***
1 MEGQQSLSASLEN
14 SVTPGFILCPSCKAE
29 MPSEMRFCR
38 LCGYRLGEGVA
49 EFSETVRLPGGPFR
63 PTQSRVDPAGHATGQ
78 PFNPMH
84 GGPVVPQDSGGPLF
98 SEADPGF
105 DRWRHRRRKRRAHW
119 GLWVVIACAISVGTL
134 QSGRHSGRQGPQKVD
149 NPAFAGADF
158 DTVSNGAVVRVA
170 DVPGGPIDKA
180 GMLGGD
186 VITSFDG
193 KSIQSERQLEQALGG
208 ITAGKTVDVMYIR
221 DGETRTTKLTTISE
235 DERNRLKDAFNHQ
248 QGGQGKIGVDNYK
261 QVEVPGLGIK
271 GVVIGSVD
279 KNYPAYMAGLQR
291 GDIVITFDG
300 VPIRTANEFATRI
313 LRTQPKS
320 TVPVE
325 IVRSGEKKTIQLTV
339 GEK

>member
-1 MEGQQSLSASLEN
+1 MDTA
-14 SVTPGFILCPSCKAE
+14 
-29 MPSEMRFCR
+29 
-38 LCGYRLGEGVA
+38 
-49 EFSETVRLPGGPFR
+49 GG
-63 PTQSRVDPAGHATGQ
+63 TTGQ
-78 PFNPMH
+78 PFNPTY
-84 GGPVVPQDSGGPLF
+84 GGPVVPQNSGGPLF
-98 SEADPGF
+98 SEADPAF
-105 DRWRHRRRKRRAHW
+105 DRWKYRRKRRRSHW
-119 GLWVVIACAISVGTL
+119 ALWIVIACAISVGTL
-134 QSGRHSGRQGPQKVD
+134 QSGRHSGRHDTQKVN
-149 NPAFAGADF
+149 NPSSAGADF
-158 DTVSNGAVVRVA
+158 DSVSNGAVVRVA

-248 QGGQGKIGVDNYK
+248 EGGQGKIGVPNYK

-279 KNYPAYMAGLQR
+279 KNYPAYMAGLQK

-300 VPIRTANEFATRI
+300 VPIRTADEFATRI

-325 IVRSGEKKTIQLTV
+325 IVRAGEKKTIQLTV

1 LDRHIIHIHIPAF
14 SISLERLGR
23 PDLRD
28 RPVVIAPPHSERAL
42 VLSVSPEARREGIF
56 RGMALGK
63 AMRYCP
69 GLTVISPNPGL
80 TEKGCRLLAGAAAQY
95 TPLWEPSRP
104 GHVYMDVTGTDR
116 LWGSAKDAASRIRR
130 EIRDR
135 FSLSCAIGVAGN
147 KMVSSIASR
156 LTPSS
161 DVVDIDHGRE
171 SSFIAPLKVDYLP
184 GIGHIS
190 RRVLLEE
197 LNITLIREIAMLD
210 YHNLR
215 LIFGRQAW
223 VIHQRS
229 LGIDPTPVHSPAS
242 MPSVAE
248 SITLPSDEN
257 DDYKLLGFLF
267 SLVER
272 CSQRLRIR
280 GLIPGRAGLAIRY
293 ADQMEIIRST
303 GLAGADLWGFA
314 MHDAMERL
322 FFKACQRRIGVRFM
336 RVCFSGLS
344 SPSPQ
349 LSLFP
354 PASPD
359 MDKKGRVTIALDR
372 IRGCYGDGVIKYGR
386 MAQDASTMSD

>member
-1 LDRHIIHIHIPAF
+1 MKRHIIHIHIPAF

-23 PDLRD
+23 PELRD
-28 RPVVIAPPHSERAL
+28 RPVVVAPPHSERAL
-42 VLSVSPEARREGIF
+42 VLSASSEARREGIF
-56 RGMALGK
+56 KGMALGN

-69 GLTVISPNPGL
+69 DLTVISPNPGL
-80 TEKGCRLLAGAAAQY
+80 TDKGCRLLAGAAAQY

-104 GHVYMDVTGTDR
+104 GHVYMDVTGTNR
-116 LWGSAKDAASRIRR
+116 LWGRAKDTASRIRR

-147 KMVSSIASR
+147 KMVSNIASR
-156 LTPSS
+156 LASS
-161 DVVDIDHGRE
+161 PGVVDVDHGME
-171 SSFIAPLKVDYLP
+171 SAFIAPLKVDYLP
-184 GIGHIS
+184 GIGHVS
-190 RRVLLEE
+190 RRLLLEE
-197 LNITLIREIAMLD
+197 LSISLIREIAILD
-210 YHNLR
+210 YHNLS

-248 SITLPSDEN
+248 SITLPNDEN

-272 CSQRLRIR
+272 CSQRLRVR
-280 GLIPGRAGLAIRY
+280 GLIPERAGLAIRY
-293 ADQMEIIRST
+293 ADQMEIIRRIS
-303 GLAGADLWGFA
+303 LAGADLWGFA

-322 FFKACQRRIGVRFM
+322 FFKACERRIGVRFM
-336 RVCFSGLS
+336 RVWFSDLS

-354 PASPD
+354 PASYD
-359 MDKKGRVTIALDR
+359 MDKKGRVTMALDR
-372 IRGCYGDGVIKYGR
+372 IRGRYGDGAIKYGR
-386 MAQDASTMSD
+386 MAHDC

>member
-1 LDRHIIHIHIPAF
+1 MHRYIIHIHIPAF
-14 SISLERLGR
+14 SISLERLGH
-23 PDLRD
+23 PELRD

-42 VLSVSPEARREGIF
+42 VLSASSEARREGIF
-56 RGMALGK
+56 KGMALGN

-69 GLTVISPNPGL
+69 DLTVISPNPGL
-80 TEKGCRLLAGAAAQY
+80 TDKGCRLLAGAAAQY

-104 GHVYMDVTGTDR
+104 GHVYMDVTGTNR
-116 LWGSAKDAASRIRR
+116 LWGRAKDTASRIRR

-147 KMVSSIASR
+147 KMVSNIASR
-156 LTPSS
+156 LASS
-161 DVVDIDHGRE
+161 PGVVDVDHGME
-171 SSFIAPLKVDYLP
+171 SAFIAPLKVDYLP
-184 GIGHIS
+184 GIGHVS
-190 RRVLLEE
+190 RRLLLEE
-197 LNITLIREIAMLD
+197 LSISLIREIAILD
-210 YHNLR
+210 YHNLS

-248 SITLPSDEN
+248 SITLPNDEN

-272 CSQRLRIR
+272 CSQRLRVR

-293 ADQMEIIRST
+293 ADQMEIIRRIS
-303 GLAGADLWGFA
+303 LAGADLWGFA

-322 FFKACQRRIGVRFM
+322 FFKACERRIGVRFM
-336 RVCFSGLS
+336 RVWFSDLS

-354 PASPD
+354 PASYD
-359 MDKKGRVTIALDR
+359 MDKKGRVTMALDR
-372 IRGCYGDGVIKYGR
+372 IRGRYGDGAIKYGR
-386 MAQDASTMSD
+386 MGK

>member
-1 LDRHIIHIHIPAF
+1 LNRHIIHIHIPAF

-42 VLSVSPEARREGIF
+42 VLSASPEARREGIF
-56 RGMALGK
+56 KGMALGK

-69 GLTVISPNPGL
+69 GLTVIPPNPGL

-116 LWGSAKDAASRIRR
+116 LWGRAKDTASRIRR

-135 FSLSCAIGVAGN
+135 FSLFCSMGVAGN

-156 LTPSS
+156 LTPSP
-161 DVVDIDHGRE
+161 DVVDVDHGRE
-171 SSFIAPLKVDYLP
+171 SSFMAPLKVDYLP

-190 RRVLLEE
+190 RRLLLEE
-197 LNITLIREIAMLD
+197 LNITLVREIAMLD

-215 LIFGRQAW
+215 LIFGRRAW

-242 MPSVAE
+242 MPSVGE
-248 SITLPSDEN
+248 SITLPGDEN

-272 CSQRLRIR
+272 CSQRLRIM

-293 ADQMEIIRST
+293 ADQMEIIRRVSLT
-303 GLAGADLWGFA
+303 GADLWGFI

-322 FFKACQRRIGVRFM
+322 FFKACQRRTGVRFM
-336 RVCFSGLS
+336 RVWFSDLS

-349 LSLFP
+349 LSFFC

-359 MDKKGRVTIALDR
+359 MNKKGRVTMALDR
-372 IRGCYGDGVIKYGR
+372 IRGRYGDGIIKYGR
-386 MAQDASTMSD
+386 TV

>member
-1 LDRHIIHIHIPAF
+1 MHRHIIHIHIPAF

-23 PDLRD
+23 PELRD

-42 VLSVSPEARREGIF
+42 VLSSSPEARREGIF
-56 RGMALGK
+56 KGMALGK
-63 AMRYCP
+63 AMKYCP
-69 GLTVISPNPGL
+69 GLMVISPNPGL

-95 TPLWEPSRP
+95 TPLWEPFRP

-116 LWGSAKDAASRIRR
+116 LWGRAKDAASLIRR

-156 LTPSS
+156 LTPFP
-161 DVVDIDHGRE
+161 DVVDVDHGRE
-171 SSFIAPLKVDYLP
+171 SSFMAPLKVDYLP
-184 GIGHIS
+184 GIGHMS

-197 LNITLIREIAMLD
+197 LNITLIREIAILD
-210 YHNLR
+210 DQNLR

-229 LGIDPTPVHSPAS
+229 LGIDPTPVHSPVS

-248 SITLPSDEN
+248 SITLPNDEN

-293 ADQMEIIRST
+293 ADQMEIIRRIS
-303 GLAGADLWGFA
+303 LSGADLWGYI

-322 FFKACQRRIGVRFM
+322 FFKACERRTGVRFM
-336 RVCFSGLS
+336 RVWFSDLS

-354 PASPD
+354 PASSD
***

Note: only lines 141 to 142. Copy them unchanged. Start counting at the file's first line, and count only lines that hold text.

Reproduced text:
+190 RRLLLEE
-197 LNITLIREIAMLD